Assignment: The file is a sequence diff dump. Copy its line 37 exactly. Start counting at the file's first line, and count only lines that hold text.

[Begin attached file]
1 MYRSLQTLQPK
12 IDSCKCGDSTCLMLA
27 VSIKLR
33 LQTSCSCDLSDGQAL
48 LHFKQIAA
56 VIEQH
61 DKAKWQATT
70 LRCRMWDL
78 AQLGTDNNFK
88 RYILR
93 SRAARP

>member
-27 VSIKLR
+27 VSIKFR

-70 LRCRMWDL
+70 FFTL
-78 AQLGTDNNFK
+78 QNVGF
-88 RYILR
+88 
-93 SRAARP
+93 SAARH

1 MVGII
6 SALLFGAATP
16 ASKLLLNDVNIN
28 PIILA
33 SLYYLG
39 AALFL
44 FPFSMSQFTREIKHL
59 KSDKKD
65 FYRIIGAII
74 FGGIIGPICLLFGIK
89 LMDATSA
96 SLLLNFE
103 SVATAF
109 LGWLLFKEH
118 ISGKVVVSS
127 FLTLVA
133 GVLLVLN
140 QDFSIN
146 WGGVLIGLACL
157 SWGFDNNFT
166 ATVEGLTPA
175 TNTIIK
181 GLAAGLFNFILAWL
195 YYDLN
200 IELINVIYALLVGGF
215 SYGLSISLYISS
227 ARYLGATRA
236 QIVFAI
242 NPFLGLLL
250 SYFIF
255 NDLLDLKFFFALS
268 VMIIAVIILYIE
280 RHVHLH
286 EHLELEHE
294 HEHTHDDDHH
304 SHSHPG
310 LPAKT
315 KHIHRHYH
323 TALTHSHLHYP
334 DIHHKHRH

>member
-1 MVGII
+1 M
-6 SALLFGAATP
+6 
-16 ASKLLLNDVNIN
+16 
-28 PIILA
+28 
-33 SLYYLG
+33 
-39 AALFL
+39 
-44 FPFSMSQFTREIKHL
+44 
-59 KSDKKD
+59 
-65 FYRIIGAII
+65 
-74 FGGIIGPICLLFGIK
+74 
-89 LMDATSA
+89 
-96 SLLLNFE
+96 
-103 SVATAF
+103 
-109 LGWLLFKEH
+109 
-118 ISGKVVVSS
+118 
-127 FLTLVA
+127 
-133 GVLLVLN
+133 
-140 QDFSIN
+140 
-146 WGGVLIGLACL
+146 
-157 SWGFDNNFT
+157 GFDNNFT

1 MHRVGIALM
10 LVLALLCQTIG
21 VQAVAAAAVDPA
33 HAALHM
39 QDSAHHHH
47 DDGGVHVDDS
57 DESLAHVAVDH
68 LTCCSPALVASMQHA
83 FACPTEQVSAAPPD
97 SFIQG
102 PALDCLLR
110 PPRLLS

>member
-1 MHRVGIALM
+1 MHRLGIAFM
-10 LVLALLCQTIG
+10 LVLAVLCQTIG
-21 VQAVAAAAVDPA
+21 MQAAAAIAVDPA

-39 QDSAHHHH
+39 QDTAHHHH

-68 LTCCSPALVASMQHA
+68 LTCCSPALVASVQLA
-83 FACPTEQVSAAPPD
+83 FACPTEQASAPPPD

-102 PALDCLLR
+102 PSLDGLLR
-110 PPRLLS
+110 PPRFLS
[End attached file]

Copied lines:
118 ISGKVVVSS